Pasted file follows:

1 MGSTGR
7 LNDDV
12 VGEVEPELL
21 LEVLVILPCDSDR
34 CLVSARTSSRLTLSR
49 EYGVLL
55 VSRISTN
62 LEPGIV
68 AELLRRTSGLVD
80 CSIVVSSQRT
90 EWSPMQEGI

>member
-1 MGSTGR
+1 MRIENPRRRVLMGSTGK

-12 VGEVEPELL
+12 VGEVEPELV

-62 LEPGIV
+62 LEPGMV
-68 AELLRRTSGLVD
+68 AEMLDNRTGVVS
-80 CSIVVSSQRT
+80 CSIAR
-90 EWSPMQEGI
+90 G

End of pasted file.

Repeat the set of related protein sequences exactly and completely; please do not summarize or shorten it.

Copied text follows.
1 MGSTGR
7 LNDDV
12 VGEVEPELL
21 LEVLVILPCDSDR
34 CLVSARTSSRLTLSR
49 EYGVLL
55 VSRISTN
62 LEPGIV
68 AELLRRTSGLVD
80 CSIVVSSQRT
90 EWSPMQEGI

>member
-1 MGSTGR
+1 MRIENPRRRVLMGSTGK

-12 VGEVEPELL
+12 VGEVEPELV

-62 LEPGIV
+62 LEPGMV
-68 AELLRRTSGLVD
+68 AEMLDNRTGVVS
-80 CSIVVSSQRT
+80 CSIAR
-90 EWSPMQEGI
+90 G